Smithers Citizens on Patrol volunteers gather for a luncheon in their honour at Daddios Family Restaurant Oct. 24. (Thom Barker photo)

Smithers Citizens on Patrol volunteers gather for a luncheon in their honour at Daddios Family Restaurant Oct. 24. (Thom Barker photo)

Citizens on Patrol seeks new members

Current volunteers were honoured with a luncheon in advance of Crime Prevention Week

Smithers Citizens on Patrol (COP) honoured its volunteers with a luncheon last week at Daddio’s Family Restaurant.

“I really appreciate you all coming out week after week, night after night,” said Matt Davey, the Town’s community policing officer. “I know it’s not always easy, especially in the cold winter weather, but you guys are still showing up and doing it and we really appreciate your efforts.”

Davey said the Smithers community is very much engaged.

“When I go out of town to larger centres and talk to other community police officers and tell them that our volunteer base is 25 people if we include Crime Stoppers and Speed Watch, their minds are blown,” he said. “In this day and age it’s really hard to come by volunteers. We live a much busier life and I really do appreciate the fact that you guys take time out of your day.”

Nevertheless, he said, they can always use more volunteers.

This week is Crime Prevention Week (Nov. 4 -10) and Smithers COP is using the opportunity to try to increase its ranks.

Sgt. Darren Durnin of the Smithers RCMP detachment, who worked in community policing before becoming a Mountie, also attended the lunch and asked the volunteers to reach out to others in the community to step up.

“I know it can be easy to maybe not necessarily feel appreciated, but now that I’m a policeman and I’ve done both roles, community policing and engagement from the community directly involved and indirectly with us makes a difference in our communities that we serve,” he said.

“Part of your role is to try to keep the recruitment going and get people engaged because the police can’t do it on our own, we do need the community to be involved.”

Bruce Bobick, a COP volunteer who, with his wife Marg have been involved for 25 years, said they have gotten a lot of satisfaction out of the experience.

“You feel like you’re doing something good for the community,” he said. Vandalism or theft is always a problem so if you can curb even one of those… occasionally you run into other things, so if someone is overdosed, or as we found once, one person had fallen on the sidewalk and we managed to call the ambulance right away. It’s just backing up the police department.”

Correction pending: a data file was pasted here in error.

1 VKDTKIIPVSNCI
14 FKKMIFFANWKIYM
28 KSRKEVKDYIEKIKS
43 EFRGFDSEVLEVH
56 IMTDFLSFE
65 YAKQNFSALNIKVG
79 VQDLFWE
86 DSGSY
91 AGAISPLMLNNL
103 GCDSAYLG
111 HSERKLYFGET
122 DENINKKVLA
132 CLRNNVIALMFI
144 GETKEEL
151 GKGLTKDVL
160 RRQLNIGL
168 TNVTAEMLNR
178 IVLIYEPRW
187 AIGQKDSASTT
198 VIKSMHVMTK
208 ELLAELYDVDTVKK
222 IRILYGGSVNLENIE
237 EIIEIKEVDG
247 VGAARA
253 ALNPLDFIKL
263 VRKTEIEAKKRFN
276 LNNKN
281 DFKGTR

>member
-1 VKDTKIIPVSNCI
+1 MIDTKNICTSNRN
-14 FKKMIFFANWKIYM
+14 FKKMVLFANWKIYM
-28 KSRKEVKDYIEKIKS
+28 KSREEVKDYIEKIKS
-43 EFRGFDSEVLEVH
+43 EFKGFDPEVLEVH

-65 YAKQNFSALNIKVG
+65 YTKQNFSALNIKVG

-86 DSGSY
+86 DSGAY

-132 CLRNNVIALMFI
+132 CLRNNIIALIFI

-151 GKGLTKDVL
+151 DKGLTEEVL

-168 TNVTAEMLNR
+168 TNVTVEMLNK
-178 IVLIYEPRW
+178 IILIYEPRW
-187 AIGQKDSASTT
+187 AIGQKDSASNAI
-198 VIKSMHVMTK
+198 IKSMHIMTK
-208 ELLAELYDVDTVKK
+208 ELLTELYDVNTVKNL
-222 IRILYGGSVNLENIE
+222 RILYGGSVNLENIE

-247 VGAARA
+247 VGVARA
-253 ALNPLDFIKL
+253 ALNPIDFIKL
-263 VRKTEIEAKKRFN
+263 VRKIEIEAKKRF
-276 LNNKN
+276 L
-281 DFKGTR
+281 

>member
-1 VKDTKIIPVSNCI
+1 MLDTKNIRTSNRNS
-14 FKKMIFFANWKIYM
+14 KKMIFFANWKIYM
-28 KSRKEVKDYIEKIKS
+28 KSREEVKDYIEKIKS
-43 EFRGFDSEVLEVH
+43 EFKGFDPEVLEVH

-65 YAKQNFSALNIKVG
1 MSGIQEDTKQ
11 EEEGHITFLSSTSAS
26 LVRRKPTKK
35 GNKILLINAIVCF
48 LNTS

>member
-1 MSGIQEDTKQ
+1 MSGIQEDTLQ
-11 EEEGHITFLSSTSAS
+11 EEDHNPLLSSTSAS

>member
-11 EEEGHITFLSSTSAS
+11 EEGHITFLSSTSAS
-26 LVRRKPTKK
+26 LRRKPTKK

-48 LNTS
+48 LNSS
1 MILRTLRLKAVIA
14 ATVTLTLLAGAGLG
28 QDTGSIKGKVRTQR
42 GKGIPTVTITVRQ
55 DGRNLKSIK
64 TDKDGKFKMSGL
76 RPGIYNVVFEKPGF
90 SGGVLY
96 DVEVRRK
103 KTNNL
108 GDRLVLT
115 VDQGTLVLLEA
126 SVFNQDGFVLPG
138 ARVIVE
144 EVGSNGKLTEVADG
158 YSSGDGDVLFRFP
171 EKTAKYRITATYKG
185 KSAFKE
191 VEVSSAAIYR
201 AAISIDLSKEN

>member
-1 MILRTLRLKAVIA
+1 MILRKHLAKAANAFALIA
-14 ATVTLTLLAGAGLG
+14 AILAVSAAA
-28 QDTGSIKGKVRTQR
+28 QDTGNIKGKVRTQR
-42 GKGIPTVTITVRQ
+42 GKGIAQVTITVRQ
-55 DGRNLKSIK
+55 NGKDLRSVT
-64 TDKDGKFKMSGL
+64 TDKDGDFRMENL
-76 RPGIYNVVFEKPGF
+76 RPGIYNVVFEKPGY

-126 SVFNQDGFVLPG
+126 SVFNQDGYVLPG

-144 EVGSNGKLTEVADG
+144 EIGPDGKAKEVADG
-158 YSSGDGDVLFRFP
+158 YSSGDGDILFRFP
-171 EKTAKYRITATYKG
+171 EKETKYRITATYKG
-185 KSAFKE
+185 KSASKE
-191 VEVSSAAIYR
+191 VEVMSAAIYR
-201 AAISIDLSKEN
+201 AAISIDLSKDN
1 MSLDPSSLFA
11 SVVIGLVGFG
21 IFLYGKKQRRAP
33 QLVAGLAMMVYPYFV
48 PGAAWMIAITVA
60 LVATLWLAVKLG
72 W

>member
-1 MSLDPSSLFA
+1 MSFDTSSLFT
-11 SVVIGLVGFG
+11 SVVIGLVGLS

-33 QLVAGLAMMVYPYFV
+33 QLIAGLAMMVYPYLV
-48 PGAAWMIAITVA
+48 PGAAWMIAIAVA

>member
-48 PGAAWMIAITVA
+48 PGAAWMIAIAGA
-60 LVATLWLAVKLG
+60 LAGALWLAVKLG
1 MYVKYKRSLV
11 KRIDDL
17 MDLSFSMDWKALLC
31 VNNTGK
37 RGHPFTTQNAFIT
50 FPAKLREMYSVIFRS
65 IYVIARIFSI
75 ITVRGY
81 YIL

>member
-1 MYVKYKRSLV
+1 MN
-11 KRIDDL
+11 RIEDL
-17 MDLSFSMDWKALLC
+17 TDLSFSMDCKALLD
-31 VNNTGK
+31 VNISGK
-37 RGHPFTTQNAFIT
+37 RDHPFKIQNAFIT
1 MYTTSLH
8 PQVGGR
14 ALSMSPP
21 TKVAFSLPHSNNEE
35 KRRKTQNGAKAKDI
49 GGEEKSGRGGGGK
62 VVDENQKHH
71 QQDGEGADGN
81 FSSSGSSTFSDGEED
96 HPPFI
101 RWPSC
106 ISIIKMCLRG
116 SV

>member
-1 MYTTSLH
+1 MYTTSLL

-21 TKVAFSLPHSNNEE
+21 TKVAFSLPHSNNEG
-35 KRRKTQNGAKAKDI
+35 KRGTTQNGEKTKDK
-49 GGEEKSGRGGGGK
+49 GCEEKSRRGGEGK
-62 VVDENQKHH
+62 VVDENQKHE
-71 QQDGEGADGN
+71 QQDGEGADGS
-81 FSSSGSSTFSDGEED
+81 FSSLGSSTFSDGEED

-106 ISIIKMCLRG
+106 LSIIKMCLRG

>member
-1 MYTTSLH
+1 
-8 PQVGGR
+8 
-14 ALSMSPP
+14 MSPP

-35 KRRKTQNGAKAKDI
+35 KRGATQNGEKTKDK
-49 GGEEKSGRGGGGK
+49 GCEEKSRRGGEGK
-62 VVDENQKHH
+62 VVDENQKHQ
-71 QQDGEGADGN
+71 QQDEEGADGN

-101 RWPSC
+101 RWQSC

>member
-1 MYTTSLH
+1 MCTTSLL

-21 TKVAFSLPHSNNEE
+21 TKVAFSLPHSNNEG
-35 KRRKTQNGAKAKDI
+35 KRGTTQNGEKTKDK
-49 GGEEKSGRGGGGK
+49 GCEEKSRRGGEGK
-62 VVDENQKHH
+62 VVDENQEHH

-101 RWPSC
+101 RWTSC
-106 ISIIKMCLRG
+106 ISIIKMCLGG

He added over the years they have alerted police to a variety of crimes including impaired driving and stolen vehicles.

“The gist of it is we tour the town, churches, schools and that sort of thing, and we cover the whole town, and when there’s time we’ll run out to Telkwa even,” he said. “Basically, it’s touring town and looking for anything that shouldn’t be there.”

Prospective volunteers can work as little or as much as they want on their own schedule. Shifts are two hours long.

Crime Stoppers and Speed Watch are also looking for new members. Bobick said they received 18 tips on the Dease Lake and Laird murders alone and frequently pass along tips related to drug activity, phone scams and other offences.

Interested parties can contact Matt Davey at the Community Policing Office (250 847 6197).

Just Posted

President of the Tahltan Central Government, Chad Norman Day, surveys Tahltan territory by helicopter in this July 2019 handout photo. The Tahltan Nation and the British Columbia government have struck what officials say is a historic agreement for shared decision-making for the nation’s territory in northwestern B.C., a hot spot for mineral exploration. Day says the deal shows they are “getting closer and closer to a true nation-to-nation relationship.” THE CANADIAN PRESS/HO - Tahltan Central Government
Tahltan Nation, B.C. government sign agreement for shared decision-making

Deal commits the province and the northwest B.C. nation to developing a land-use plan